KPG Design Studio not hiding their bike love

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A velomobile with a stamped aluminium monocoque chassis. The chassis becomes the frame. By jingo, I love the way architects think! This is from KPG Design Studio. I believe their resident bike nut is Donald Paine. He designed the Washington Bikestation (below), a building that celebrates bikes as a cathedral does god, and remains one of the seven wonders of bicycle transport (or so sayeth me).

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It is not in architects’ makeup to see bikes as toys or sporting equipment. I think we’re hardwired toward saving the world—or at least making it elegant as it goes down. So naturally KPG want to show us how their velomobiles fit into the city, with the automatic retrieval system pictured below. After the success of their Washington Bikestation the firm is evidently going after bike infrastructure commissions in a serious way.

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They have rejigged their website to highlight bike projects and bridges ahead of the commercial and institutional projects that architects usually put first on their websites, because those usually make the most money. But maybe bicycling projects will be the big earners in years to come? Other firms with websites good for “Bikespiration” are ArtgineeringWest-8, BIG, and JDS — in roughly that order. And for inspiration when making your next architectural model, how about this:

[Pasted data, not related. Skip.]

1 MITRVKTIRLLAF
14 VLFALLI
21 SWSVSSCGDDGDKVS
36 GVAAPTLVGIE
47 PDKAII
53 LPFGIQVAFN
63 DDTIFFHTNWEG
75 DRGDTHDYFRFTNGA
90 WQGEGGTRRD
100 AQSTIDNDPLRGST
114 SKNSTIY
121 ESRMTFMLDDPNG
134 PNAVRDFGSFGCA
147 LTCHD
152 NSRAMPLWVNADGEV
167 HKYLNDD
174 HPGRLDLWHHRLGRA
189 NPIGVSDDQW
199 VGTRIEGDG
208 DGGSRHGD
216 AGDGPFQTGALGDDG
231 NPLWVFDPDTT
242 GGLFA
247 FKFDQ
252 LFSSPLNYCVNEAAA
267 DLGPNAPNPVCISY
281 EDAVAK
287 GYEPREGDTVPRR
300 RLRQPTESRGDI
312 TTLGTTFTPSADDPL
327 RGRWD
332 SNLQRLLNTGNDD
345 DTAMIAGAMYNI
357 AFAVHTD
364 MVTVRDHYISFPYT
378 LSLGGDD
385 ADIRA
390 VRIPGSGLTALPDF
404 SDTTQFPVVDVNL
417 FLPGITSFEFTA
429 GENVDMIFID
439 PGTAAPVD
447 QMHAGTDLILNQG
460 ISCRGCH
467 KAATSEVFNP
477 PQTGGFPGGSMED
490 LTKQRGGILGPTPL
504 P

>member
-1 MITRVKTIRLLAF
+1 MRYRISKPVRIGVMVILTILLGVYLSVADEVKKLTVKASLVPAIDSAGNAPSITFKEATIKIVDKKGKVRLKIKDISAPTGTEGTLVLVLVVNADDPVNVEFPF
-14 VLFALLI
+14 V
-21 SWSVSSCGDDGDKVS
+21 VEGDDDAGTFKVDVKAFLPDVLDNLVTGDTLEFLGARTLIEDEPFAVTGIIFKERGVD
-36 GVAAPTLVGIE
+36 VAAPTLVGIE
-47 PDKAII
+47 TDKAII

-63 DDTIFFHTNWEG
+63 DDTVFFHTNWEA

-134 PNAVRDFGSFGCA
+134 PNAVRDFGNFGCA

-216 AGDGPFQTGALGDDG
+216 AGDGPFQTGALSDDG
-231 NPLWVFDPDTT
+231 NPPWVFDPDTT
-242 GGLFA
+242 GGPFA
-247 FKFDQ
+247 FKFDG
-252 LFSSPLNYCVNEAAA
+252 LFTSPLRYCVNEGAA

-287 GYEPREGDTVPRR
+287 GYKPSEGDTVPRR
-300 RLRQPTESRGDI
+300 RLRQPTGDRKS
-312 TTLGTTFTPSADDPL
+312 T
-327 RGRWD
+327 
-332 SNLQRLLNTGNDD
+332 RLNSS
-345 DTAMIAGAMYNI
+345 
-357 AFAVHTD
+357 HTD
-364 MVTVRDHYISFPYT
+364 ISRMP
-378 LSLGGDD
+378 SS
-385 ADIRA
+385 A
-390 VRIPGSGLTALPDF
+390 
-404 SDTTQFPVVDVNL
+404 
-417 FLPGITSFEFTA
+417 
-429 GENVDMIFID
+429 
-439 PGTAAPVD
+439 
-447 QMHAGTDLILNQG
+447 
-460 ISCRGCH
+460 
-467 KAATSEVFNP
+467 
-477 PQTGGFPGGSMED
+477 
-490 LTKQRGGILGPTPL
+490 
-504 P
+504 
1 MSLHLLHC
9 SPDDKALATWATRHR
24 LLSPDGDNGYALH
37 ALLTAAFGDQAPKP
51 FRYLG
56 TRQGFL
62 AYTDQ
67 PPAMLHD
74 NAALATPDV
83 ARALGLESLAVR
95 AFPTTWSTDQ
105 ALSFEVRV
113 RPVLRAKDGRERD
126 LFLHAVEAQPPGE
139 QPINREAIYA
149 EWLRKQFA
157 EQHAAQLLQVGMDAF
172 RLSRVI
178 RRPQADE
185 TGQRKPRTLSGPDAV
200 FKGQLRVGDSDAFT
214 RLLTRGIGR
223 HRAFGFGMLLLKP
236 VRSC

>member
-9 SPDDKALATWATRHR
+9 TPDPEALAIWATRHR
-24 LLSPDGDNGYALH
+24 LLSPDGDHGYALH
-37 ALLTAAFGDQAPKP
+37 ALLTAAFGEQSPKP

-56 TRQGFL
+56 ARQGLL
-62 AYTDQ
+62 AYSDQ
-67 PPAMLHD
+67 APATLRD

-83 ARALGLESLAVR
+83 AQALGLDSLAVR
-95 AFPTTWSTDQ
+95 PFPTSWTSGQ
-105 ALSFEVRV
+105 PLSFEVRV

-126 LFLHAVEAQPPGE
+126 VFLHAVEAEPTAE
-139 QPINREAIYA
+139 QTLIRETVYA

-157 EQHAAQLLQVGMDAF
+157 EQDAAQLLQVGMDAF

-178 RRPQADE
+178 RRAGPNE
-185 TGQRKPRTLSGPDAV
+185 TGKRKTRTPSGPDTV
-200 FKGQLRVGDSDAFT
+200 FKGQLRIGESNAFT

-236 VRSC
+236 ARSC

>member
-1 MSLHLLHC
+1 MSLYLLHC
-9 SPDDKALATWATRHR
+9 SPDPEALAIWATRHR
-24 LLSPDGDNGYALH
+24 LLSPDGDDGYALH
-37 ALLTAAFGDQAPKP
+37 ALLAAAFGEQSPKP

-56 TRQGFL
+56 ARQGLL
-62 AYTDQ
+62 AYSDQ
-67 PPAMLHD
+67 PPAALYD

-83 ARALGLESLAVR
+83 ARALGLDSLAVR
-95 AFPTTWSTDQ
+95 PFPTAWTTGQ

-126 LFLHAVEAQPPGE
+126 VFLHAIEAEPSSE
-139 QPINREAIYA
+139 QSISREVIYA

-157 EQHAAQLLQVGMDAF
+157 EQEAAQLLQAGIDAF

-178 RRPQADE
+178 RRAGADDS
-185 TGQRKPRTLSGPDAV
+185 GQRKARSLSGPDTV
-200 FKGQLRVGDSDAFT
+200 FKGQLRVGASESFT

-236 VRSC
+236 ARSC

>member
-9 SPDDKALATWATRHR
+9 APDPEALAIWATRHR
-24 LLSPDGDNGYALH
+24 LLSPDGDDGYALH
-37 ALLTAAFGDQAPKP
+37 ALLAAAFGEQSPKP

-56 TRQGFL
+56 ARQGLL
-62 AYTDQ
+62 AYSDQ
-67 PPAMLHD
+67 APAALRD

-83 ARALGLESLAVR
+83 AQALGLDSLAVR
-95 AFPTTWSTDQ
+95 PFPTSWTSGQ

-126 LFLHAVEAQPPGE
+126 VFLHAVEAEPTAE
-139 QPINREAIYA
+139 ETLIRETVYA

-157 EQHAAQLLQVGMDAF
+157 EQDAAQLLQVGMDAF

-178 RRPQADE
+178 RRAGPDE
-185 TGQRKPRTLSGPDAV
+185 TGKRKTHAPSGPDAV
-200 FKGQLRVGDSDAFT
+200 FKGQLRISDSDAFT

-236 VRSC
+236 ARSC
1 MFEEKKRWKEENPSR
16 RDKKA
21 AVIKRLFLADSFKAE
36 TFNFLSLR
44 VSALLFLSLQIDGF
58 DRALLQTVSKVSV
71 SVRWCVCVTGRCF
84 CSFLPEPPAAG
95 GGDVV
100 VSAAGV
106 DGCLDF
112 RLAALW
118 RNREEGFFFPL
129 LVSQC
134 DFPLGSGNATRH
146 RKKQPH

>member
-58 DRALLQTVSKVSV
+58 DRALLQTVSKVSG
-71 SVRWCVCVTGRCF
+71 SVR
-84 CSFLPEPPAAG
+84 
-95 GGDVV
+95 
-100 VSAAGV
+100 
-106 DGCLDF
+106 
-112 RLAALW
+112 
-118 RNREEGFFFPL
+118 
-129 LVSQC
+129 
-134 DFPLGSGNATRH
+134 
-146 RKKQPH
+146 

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About Steven

I'm on a mission to put cycling on the agendas of architects, urban designers and fellow academics, who see the potential for bicycles to change cities and buildings. My PhD is in architectural history and my interdisciplinary research spans art theory, philosophy and cultural studies. I teach architectural history and theory and design studio at The University of Tasmania, Australia, and formerly worked as an architect designing large public housing projects in Singapore. My favourite bikes are a titanium racing bike I use for racing, a Velorbis retro commuter for riding to cafes and work, a single speed ultra light Brompton that I take with me when I travel on planes, a 29er hard tail mountain bike that I get lost on in remote places, an old track bike that scares me, a 1984 Colnago Super with all original campagnolo components that is plugged into a virtual realm that I train in, and a Dutch-made Bakfiets, that could easily replace half of the bikes I just mentioned.
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